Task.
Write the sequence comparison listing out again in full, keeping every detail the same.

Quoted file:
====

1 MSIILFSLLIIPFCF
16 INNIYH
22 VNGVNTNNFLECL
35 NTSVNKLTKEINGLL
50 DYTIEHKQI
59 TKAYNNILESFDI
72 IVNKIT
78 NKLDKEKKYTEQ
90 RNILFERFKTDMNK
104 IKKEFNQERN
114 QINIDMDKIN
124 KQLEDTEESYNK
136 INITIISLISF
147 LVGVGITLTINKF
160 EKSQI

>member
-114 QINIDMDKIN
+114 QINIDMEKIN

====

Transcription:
1 MSIILFSLLIIPFCF
16 INNIYH
22 VNGVNTNNFLECL
35 NTSVNKLTKEINGLL
50 DYTIEHKQI
59 TKAYNNILESFDI
72 IVNKIT
78 NKLDKEKKYTEQ
90 RNILFERFKTDMNK
104 IKKEFNQERN
114 QINIDMDKIN
124 KQLEDTEESYNK
136 INITIISLISF
147 LVGVGITLTINKF
160 EKSQI

>member
-114 QINIDMDKIN
+114 QINIDMEKIN